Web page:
Cable Gauge/AWG Limits

Here’s the issue. A cable can’t magically supply LOADS of power through it. It’s a bit like electrical cables (or “Romex” as you’d say in America) – the thicker the cable, the more power it can supply. This thinner cable is used for lower voltage deliveries like lighting circuits, while this thicker cable is used for wall sockets and things like that. If I wired up a wall socket with this thinner cable throughout my house, and then plugged LOADS of different appliances in, you could start to get issues with resistance and the cable heating up, and POTENTIALLY the cable could melt. Which is… bad. 

Turning back to PCIe cables, it’s thankfully unlikely that you can wire up your graphics card so BADLY that the wires will melt – due to all the fail-safes and protections within your PSU, motherboard and graphics card. But if your graphics card needs two or three PCIe connectors, it IS entirely possible to supply an insufficient amount of power to your GPU, by just using a single PCIe cable and then relying on this weird pigtail connector to connect to the second PCIe slot on your graphics card:

Using the split PCIe cable to power an RX 6700 XT graphics card
Using the split PCIe cable to power an RX 6700 XT graphics card

This pigtail connector has a few names:

  • Split end
  • Y-splitter
  • Devilspawn
  • Pigtail

I’ll call it pigtail from now on, but I wanted to mention the other names so that we’re all on the same page about this horrible, horrible connector.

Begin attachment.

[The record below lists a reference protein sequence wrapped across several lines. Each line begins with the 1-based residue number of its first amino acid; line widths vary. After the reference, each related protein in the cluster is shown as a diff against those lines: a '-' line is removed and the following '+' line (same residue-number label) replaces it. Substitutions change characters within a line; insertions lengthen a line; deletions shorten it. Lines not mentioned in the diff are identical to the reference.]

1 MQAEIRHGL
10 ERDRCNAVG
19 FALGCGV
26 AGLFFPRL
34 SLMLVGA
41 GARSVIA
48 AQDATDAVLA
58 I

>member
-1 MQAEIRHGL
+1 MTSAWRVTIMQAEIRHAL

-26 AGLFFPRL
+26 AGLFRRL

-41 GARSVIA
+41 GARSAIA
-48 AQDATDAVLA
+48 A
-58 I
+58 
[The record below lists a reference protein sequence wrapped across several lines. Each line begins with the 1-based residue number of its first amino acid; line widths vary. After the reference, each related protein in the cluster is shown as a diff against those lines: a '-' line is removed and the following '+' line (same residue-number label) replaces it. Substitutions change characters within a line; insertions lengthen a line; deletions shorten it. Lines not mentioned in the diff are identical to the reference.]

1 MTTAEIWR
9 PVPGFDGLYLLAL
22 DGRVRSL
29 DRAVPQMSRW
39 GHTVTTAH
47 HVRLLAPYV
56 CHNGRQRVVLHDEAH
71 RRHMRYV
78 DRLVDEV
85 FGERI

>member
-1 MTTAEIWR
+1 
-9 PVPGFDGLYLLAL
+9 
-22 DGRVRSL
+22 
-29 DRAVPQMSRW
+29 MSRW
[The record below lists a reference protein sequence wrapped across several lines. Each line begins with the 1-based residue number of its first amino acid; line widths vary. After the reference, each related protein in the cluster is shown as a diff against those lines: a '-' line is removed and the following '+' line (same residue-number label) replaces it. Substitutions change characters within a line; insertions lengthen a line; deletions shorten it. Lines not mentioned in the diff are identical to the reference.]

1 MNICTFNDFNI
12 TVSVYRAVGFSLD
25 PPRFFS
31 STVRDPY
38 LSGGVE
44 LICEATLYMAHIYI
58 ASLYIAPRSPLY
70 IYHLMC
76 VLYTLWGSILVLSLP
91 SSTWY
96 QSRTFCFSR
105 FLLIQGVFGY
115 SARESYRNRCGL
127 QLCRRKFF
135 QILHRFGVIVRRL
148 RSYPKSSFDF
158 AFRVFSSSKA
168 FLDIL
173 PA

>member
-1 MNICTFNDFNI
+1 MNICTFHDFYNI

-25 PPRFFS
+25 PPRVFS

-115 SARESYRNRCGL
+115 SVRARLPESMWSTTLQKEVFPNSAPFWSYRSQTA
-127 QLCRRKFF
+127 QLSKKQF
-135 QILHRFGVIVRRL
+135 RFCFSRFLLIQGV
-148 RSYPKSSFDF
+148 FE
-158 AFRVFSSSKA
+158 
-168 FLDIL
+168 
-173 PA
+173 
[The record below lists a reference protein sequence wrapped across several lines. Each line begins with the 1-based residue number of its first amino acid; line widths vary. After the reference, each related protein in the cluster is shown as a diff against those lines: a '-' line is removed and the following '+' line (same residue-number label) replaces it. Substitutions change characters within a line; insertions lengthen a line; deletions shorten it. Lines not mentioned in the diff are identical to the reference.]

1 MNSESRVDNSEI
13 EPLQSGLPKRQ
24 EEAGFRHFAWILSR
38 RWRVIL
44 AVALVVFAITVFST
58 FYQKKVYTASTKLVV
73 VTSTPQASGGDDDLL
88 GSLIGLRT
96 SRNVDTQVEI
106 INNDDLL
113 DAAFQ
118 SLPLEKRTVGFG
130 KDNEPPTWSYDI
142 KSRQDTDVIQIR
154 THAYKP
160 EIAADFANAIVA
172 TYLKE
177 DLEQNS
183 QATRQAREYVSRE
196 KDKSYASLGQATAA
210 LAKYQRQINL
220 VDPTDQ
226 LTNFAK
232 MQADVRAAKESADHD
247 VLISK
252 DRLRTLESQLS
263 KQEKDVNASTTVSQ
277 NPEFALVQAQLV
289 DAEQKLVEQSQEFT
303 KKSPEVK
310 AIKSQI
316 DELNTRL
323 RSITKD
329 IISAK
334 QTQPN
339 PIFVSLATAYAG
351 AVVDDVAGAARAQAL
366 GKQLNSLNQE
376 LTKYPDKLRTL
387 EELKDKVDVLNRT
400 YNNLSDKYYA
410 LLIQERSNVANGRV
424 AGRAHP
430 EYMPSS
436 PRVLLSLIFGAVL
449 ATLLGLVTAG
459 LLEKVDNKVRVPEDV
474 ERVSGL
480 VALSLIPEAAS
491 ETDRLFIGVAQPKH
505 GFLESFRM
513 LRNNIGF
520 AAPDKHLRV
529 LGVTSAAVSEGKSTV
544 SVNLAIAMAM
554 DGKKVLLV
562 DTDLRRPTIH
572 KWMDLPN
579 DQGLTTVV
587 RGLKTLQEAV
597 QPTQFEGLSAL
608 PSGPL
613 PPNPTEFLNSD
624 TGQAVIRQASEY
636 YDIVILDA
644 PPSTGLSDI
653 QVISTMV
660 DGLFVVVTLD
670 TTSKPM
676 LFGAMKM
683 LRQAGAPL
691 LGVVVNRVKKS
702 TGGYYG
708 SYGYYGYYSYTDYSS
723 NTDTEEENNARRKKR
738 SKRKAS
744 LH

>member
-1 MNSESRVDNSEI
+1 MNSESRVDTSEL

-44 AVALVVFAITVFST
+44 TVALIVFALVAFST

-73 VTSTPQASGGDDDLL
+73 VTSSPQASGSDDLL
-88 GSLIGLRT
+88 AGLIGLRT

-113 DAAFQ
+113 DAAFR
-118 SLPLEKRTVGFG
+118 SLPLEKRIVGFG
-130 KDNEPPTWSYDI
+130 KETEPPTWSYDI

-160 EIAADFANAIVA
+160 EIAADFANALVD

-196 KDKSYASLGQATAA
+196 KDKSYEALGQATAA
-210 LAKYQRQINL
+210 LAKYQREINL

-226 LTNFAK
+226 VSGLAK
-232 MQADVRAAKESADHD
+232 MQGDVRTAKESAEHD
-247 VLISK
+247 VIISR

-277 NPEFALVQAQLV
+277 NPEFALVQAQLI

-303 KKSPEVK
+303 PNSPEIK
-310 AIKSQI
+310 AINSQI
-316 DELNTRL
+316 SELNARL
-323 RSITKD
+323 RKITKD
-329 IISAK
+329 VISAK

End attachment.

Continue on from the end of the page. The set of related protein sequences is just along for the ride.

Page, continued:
Now, PCIe cables can officially supply up to 150 watts according to the spec. Sometimes it can be more than this, but let’s say it’s 150 watts for now. That means that if your graphics card needs MORE than 225 watts of power, using a single cable will NOT be enough for it – because the motherboard’s 75 watts and PCIe cable’s 150 watts is less than your card’s TDP. This will then result in poor gaming performance, or even crashes.

Run 2 Separate PCIe Cables

So what’s the solution? Well, it’s to run a SECOND, separate PCIe cable from your power supply unit. YES your PSU will probably only have a single rail for all the PCIe supply, but using a second cable means that you’re “freeing” yourself of the 150 watt restriction which exists because of the cable itself, not the PSU. In other words, the AWG – thickness – of the cable dictates how much power the cable can handle before resistance and heat becomes the “bottleneck”. By using a second cable, you’re then able to supply around 300 watts of power from your PSU to your GPU. PLUS you’re getting another 75 watts from the motherboard PCIe slot – allowing you to power cards up to 375 watts easily enough.